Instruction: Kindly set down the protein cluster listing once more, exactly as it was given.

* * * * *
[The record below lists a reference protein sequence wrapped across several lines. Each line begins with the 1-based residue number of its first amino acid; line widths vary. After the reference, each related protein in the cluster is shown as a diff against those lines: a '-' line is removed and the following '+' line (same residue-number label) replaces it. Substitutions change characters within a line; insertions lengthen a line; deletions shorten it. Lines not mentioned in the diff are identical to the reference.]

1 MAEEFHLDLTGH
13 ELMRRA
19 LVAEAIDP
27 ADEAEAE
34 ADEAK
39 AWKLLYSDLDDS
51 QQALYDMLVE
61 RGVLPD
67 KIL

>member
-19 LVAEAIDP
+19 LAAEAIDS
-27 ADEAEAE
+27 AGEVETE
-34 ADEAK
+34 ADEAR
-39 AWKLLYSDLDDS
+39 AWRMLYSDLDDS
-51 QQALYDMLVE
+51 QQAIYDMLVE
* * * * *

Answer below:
[The record below lists a reference protein sequence wrapped across several lines. Each line begins with the 1-based residue number of its first amino acid; line widths vary. After the reference, each related protein in the cluster is shown as a diff against those lines: a '-' line is removed and the following '+' line (same residue-number label) replaces it. Substitutions change characters within a line; insertions lengthen a line; deletions shorten it. Lines not mentioned in the diff are identical to the reference.]

1 MAEEFHLDLTGH
13 ELMRRA
19 LVAEAIDP
27 ADEAEAE
34 ADEAK
39 AWKLLYSDLDDS
51 QQALYDMLVE
61 RGVLPD
67 KIL

>member
-19 LVAEAIDP
+19 LAAEAIDS
-27 ADEAEAE
+27 AGEVETE
-34 ADEAK
+34 ADEAR
-39 AWKLLYSDLDDS
+39 AWRMLYSDLDDS
-51 QQALYDMLVE
+51 QQAIYDMLVE